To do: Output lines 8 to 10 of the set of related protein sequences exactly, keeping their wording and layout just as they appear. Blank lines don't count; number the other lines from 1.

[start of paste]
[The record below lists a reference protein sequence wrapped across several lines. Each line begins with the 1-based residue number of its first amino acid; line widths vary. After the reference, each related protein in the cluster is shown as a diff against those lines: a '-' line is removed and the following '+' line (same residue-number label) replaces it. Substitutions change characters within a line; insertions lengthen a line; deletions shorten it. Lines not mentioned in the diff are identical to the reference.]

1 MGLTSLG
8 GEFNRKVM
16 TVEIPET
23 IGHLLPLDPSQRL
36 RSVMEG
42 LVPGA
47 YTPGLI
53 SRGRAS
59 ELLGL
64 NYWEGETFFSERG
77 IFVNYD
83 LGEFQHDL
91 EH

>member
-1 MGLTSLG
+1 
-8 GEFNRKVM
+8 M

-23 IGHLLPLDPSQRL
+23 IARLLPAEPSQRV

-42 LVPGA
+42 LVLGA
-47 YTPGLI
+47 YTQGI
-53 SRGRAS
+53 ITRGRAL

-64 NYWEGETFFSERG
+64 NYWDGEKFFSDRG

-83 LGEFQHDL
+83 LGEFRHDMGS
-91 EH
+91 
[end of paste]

47 YTPGLI
53 SRGRAS
59 ELLGL